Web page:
In 1972, UNESCO made the following statement : "Some cultural and natural heritage properties are of outstanding interest and require preservation". Several historic sites were then protected throughout the world in order to guarantee "transmission to future generations". Here are some of them, to be discovered in the Middle East.
The Al-Hijr site in Saudi Arabia
As an ancient city carved out of sandstone, Al-Hijr extends over an area of 15 km² in northwest Saudi Arabia. This is a magnificent site, left as a legacy by the Nabataean civilization, with a multitude of tombs, wells and monuments richly decorated. As you walk through them, you will be able to see the pre-Nabatean inscriptions and rock drawings that adorn the facades. Dating mainly from the 1st century BC, the site was a meeting point for several civilizations. And for good reason, as it was located on a trade route between the Arabian Peninsula, the Mediterranean Basin and Asia.
Byblos site in Lebanon
A few kilometres from Beirut, the coastal city of Byblos provides an exceptional testimony to the beginnings of Phoenician civilization. This ancient city was founded about 8000 years ago, when a community of fishermen decided to settle there. Several populations followed one another, each leaving a trace of its passage: Persian fortifications, Byzantine churches, temples of the Bronze Age… The ruins in the old town are a precious memory.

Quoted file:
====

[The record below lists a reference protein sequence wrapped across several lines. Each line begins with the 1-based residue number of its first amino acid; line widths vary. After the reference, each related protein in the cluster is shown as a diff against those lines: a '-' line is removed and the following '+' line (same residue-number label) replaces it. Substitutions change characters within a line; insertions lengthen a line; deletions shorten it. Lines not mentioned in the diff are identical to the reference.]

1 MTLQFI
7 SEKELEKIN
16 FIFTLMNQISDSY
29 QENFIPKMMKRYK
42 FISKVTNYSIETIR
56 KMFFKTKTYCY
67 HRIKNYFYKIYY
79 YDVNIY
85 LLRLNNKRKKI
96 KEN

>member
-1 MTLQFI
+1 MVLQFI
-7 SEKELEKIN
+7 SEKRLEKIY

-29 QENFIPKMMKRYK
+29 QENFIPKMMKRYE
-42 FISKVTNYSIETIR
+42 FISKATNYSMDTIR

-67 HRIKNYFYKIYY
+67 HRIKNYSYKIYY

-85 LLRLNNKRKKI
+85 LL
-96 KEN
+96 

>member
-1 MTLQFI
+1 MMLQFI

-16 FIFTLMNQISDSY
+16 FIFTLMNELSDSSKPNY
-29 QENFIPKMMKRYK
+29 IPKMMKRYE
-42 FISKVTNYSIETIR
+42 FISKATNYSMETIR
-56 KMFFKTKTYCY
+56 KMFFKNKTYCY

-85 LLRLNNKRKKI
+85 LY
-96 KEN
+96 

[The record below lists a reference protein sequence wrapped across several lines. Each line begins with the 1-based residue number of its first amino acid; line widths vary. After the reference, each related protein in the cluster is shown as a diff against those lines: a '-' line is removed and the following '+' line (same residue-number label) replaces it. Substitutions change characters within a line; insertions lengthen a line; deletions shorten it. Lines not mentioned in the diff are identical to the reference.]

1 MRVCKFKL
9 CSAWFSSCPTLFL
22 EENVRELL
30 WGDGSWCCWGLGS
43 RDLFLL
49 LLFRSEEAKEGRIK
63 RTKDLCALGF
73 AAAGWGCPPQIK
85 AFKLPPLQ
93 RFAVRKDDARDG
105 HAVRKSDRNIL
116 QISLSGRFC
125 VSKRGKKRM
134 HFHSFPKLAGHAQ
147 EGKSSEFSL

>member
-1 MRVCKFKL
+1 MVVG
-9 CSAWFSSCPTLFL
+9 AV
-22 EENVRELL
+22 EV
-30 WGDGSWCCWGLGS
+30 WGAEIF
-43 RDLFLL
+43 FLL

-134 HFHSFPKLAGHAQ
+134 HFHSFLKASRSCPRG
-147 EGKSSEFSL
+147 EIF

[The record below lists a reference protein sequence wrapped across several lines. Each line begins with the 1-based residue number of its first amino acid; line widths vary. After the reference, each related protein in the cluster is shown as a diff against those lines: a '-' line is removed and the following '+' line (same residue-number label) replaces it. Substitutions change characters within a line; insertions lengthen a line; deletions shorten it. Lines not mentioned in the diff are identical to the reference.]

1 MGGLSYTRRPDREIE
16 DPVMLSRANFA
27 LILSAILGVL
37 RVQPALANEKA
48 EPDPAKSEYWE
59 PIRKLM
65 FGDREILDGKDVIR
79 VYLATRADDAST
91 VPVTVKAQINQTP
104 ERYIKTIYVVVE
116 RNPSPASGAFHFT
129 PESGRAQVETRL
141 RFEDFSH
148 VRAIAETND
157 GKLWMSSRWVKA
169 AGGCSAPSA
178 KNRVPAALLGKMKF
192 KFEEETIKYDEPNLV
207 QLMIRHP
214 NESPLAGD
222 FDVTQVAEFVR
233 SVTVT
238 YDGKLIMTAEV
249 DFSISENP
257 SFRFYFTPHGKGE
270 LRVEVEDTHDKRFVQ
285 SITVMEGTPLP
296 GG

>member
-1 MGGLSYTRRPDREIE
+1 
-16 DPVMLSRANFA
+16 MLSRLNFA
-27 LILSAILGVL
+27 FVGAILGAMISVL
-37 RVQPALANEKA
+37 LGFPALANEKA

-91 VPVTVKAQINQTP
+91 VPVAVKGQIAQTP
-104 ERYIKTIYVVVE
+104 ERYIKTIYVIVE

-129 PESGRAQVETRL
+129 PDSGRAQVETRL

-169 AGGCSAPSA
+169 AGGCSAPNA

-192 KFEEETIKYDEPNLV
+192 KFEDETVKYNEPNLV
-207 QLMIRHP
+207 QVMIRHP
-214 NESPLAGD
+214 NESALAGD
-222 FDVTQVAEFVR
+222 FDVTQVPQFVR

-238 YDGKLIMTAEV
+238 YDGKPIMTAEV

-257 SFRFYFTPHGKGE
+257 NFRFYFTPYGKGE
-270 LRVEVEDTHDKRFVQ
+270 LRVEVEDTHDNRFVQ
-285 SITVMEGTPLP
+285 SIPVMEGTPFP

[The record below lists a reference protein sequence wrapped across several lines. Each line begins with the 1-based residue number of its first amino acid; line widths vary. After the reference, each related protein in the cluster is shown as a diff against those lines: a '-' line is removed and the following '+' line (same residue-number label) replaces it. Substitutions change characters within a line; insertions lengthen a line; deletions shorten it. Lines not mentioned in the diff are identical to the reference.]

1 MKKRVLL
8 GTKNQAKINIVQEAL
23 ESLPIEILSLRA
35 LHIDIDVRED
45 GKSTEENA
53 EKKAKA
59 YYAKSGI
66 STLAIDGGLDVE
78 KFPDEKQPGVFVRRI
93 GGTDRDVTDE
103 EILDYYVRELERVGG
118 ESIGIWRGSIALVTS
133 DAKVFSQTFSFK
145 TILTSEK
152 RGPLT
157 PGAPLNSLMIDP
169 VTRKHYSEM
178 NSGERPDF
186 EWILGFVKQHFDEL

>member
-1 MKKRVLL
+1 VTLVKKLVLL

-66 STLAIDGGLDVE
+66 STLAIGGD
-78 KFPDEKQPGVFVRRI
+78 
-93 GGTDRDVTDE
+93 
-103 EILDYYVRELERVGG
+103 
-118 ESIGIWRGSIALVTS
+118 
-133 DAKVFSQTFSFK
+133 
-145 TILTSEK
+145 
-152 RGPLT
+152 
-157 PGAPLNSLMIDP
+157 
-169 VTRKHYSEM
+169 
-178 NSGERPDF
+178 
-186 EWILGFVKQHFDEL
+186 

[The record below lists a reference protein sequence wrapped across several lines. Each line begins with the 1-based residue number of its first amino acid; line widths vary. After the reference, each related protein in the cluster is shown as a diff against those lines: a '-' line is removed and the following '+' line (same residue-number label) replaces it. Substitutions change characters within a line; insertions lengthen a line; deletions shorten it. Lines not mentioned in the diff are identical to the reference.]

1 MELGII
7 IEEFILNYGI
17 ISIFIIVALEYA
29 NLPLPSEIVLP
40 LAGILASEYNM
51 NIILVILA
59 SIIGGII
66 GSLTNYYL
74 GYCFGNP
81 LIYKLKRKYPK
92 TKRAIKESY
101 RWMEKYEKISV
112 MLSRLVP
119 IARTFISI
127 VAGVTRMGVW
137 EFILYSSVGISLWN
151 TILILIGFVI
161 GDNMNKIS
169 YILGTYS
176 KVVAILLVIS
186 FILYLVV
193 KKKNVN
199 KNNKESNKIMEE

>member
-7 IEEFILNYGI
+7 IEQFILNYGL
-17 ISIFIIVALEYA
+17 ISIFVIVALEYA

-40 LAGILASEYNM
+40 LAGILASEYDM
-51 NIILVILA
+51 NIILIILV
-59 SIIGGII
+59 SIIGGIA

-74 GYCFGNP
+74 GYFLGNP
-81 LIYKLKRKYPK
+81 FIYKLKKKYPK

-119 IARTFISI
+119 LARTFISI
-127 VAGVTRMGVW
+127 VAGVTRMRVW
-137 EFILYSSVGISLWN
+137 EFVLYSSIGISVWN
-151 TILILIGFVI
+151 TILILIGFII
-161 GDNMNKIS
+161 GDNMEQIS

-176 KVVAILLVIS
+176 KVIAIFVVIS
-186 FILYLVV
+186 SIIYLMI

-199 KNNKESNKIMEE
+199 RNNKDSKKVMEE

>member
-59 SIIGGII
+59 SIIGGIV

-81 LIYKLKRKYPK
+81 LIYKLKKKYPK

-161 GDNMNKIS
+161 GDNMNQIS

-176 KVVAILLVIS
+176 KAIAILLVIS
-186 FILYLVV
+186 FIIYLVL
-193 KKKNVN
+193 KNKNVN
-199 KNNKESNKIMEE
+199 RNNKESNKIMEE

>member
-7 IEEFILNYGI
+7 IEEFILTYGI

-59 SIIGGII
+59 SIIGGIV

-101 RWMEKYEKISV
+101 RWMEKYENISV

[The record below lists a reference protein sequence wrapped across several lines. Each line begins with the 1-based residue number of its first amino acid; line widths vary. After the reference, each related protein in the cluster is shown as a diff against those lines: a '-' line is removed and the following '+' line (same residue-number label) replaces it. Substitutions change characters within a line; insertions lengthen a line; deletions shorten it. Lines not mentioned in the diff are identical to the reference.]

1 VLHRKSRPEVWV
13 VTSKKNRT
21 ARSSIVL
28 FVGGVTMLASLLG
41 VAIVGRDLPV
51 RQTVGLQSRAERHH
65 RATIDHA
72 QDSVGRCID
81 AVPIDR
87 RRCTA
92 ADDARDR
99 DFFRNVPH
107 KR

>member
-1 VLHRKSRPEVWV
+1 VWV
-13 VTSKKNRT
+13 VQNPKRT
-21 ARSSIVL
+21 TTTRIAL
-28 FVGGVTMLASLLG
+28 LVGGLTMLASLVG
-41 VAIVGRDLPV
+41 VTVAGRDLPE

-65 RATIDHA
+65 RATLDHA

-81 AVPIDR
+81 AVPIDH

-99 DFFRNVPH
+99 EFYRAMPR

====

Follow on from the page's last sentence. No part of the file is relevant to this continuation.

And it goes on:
The ancient city of Aleppo in Syria
Before the ravages of war, Aleppo was famous for its lively souks, its Great Mosque and of course its citadel overlooking the city. Long prosperous, the city has had an eventful history, made of invasions and bloody sieges, since the 2nd millennium BC. Classified as a World Heritage Site since 1986, the Old City of Aleppo gathers the remains of several civilizations. A treasure of the oldest, now in ruins.
Historic Cairo in Egypt
Nestled in the heart of the modern urban area, the historic part of Cairo reveals a concentration of prestigious monuments. Mosques stand side by side with churches, and hammams, fountains and Koranic schools echo each other. Immersing yourself in this old Islamic city is like walking through your past: the construction of the fortress of Babylon by the Romans, then the arrival of the Fatimids (Shia Ismaili dynasty) in 969. A stroll through the breathtaking eras.
Qusair Amra Castle in Jordan
It is 85 km from the city of Amman, in eastern Jordan, that Qusair Amra Castle stands almost intact in the desert. Built at the beginning of the 8th century, the building was both a holiday resort for Umayyad caliphs and a fortress with a garrison. It includes a courtroom and a hammam, whose facades reflect the secular art of the time: hunting scenes, portraits of women, animal drawings… A representation of human figures very rare in Islamic art.